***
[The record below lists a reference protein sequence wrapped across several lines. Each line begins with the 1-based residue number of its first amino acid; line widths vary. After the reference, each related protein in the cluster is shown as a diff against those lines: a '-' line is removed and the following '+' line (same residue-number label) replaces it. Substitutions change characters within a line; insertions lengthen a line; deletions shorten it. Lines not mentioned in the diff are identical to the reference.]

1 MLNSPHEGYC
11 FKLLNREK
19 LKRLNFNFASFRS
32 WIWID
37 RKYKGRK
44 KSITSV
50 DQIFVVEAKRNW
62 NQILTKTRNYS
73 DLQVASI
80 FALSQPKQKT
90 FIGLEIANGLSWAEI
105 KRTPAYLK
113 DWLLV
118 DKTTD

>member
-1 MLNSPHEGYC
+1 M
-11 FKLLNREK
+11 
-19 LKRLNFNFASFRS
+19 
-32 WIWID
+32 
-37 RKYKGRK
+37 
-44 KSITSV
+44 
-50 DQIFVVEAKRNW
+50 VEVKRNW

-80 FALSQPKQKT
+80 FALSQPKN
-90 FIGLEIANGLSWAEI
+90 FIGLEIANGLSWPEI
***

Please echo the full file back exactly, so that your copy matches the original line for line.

[The record below lists a reference protein sequence wrapped across several lines. Each line begins with the 1-based residue number of its first amino acid; line widths vary. After the reference, each related protein in the cluster is shown as a diff against those lines: a '-' line is removed and the following '+' line (same residue-number label) replaces it. Substitutions change characters within a line; insertions lengthen a line; deletions shorten it. Lines not mentioned in the diff are identical to the reference.]

1 MLNSPHEGYC
11 FKLLNREK
19 LKRLNFNFASFRS
32 WIWID
37 RKYKGRK
44 KSITSV
50 DQIFVVEAKRNW
62 NQILTKTRNYS
73 DLQVASI
80 FALSQPKQKT
90 FIGLEIANGLSWAEI
105 KRTPAYLK
113 DWLLV
118 DKTTD

>member
-1 MLNSPHEGYC
+1 M
-11 FKLLNREK
+11 
-19 LKRLNFNFASFRS
+19 
-32 WIWID
+32 
-37 RKYKGRK
+37 
-44 KSITSV
+44 
-50 DQIFVVEAKRNW
+50 VEVKRNW

-80 FALSQPKQKT
+80 FALSQPKN
-90 FIGLEIANGLSWAEI
+90 FIGLEIANGLSWPEI